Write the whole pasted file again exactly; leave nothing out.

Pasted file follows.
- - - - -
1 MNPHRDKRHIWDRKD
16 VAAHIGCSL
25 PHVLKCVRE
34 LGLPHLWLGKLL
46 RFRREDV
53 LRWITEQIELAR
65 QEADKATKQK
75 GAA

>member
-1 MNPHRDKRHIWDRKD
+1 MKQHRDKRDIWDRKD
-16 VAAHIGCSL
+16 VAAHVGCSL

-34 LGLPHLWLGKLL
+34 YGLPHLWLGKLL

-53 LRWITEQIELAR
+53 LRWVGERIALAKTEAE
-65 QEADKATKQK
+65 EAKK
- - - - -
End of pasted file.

1 MNPHRDKRHIWDRKD
16 VAAHIGCSL
25 PHVLKCVRE
34 LGLPHLWLGKLL
46 RFRREDV
53 LRWITEQIELAR
65 QEADKATKQK
75 GAA

>member
-1 MNPHRDKRHIWDRKD
+1 MKQHRDKRDIWDRKD
-16 VAAHIGCSL
+16 VAAHVGCSL

-34 LGLPHLWLGKLL
+34 YGLPHLWLGKLL

-53 LRWITEQIELAR
+53 LRWVGERIALAKTEAE
-65 QEADKATKQK
+65 EAKK